FlisKits Mercury Redstone Build Part 18, Fin Gluing, Fillets and Launch Lug

The rear of the fins overhang the rear end of the body tube.
The center low air rudder in the inset picture will have to be adjusted. It's leaning to the left.

Fillets were applied and smoothed wider at the bottom.
The real Redstone had a tapered fairing that was thin at the top and wide at the rear.
I might add some pull away plugs.

The launch lug and standoff seem too big for the model.
I'll probably do some sort of removable lug or a pop lug. I haven't made pop off lug in years.

Altimeter Hole Sizes? TIP

The Estes Altimeter instructions are vague about how big the pressure sampling holes should be.
They show small square holes, very hard to cut with an X-Acto knife.

Perfect Flight makes small "flashing count" altimeters for $25.00 CLICK HERE
From the Firefly PDF instructions here's some more in depth information:

Static Pressure Sampling Holes 

You must drill one or more clean-edged holes in the payload
compartment to allow outside air pressure to be sampled by
the altimeter (see table below for recommended sizes). These holes should be as far away from the nosecone shoulder and other body tube irregularities as possible (at least 3 times the body tube diameter or more) to minimize pressure disturbances being created by turbulent airflow over the body
tube. Sand the area around the hole as necessary to eliminate flashing or raised edges.
Best performance and greatest accuracy will be achieved by using four smaller holes distributed at 90 degree intervals around the body tube’s circumference instead of a single larger hole. When using four holes, each hole should be ½ the size of a single hole as noted in the table. This will minimize the pressure variations due to wind currents perpendicular to the rocket’s direction of travel.

According to the list above, the holes I've been punching in payload tubes have been WAY too large!
These are directions for the Perfect Flight Altimeter, not the Estes Altimeter. There might be a difference in the recommended hole sizes and different brand altimeters - who knows!

Sunday, December 28, 2014

What Part Is This?

Can anybody identify this rocket kit part?

No prize, I'm just curious if anyone knows what it is.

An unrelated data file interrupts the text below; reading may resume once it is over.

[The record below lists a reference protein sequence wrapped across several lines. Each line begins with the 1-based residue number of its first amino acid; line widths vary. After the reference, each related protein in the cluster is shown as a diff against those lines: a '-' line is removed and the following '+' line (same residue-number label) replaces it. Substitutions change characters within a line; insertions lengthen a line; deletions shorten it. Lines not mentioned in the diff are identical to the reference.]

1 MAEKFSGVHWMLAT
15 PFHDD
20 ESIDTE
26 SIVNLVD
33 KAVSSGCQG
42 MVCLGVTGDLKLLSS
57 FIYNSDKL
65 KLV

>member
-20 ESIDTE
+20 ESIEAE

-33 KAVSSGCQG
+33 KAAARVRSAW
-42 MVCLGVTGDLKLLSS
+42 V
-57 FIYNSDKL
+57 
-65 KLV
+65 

I usually keep small pieces in zip-lock bags and was surprised when I couldn't find it during assembly. I found it on the bathroom floor, of all places!

Answer in the Comments below . . .

FlisKits Mercury Redstone Build Part 17, Stabilizer Fin Unit

A fin pattern sheet is included but all the fins are laser cut.
It's a good thing, I wouldn't want to cut anything this small and try to get them consistent in size.

The fin marking guide is cut out.

The stabilizing fin unit tube is only 1/4" long.
I'd recommend setting it over an engine casing for support when gluing on the fins.

The inset shows two opposite fins glued on.
Look across the top to be sure both are in line and centered.

These fins are thin, long and tip heavy. It takes a few tries to get them to stick.

The finished fin unit.

It'll get a shot of primer/filler and sanding before being painted flat black.

The two tape disks for the streamer were paper.
I replaced them with Avery plastic rings.
The cotton string was tied on with a square knot.

Saturday, December 27, 2014

FlisKits Mercury Redstone Build Part 16, Fin Assembly

The surface of the card stock fin tips is glossy.
I lightly scraped the gluing area for a better bond.

The air rudders glue even with the bottoms of the card stock fin tips.

The inset shows a small amount of glue applied to the joint with a Q-tip.
The excess was wiped off making a very small fillet.

All four fins are complete.
The ruler gives you an idea how small they are.

Igniter Placement Tip

When setting an igniter in an engine, try this:
Set the igniter wires away from the launch lug position.
It's simply easier to connect up the clips when the igniter ends are oppossite from the launch rod.
The two wires should be placed between two fins opposite the lug.
If your igniter is not away from the launch lug or not between two fins, don't bend the igniter into this position. You could bend and cross the igniter leads.